“What I’m interested in is creating a really great environment for these people to come here and experience the country and play some football,” he says.
“They’re pretty unique people to coach because most of them don’t speak English so it requires something a little different, and we really enjoy a good place to be and play together.”
Conscious of some of players’ “life or death” footballing mentality they have adopted in their home countries, Dennis teaches mindfulness to temper their emotions and give them more perspective and composure.
“They’ve got a bit of a reputation for being a bit hot-headed and we wanted to change that. There used to be tears and just breaking down,” he says.
“We spend three days training and one full session working on mindfulness and meditation.”
The mindfulness has allowed the players to let go of their obsession with promotion and enjoy themselves and their time no matter what happens, which Dennis says is what Waiheke is all about.
This shift in mentality has also affected the fans, who team manager Gareth Jenkins says have also been guilty of falling victim to their emotions.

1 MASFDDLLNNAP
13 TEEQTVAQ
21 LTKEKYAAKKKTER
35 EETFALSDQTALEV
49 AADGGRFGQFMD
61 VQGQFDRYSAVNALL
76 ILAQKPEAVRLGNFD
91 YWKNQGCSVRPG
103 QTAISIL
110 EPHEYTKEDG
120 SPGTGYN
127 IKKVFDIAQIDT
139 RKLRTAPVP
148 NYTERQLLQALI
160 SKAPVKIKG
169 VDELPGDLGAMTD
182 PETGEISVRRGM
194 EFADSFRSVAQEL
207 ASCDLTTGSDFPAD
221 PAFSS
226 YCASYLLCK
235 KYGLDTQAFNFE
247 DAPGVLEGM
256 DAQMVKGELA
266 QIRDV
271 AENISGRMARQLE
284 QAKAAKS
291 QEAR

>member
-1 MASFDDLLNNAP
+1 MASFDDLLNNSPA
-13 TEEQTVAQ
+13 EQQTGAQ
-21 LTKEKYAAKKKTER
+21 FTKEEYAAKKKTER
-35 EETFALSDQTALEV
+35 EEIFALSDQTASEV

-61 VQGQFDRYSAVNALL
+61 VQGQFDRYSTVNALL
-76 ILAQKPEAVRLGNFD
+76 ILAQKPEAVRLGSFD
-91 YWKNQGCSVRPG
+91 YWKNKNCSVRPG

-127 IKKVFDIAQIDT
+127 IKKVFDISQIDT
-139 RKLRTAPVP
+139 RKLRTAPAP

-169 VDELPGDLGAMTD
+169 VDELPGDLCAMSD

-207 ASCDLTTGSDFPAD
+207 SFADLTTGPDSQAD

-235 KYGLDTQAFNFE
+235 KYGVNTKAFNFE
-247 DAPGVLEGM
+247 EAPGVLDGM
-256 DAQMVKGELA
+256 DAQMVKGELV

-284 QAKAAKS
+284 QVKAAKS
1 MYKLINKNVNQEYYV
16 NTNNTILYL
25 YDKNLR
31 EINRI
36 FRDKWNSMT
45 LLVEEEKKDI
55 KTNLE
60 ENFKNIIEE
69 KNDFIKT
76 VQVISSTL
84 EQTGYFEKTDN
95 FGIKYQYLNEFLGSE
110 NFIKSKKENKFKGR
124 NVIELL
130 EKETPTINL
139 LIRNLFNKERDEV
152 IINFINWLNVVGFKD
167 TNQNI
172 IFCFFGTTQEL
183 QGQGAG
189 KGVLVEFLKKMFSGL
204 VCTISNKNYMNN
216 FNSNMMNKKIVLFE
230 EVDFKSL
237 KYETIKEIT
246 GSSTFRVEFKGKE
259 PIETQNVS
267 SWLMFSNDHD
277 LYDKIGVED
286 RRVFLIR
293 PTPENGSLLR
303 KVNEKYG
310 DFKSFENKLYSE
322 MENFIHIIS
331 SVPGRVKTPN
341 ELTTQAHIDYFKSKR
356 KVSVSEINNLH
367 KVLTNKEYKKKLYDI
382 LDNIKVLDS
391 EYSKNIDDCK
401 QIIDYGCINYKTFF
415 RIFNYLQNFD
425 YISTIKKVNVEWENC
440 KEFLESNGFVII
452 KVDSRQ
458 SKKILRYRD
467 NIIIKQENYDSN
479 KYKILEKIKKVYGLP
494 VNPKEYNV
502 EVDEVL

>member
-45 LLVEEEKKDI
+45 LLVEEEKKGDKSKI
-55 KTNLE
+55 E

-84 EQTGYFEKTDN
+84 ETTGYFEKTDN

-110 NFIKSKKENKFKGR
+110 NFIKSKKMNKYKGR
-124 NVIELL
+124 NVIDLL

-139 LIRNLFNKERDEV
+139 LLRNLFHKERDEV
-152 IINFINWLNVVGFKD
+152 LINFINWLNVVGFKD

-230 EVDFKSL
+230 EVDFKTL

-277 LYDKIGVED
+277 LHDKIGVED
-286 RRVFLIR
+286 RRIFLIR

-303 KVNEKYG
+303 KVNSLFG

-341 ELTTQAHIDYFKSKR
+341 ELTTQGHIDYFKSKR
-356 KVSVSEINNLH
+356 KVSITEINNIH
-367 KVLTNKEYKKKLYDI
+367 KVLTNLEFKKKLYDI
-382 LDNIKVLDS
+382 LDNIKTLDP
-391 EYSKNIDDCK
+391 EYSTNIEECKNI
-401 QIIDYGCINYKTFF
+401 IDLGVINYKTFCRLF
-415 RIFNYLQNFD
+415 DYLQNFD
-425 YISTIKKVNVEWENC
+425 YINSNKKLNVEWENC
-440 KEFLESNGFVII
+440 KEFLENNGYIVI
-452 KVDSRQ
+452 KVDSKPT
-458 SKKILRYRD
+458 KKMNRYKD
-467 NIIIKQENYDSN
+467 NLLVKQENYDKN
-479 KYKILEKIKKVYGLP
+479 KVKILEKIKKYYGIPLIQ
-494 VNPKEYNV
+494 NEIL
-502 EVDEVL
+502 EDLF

While he says the passion and celebrations are incredibly special and unique for the club, it has caused issues in the past, especially during the 2018 season when the Latin American players were benched. “It all turned a bit nasty and the fans stopped cheering and caused us a few issues on and off the field,” he says.
“Unfortunately, a couple of fans who didn’t like what was happening made the environment unpleasant for the local sponsor so they withdrew from the club.
“We learnt a lot from that season. So, this season was a rebuild and a review.”
2019 has certainly been that. The team finished mid-table and nowhere near promotion. However the energy had been relentlessly positive and healthy throughout the year.
This emotional development was evident at the final match – a home game against Mt Albert-Ponsonby.
Perhaps the mindfulness training had rubbed off on the fans, or maybe they were simply overjoyed to have their beloved Waiheke united back. Whatever the reason, the celebrations did not cease for one moment, even when Waiheke went 3-1 down.
After the match, the players joined the celebrations on the terraces and were embraced as if they had just won the Copa América.
They went to the changing rooms with smiles as wide as the Hauraki Gulf. They just lost and knew they had a busy summer ahead of them; a desperate race to fill the under-23 team to ensure qualification for 2019.
They didn’t seem to care. They were in the moment, singing at the top of their lungs the Waiheke football chant. The lyrics loosely translate to “Waiheke I’ll follow you everywhere. It doesn’t matter if you lose or win”.
It’s the sound of passion and pride. It’s the sound of Waiheke.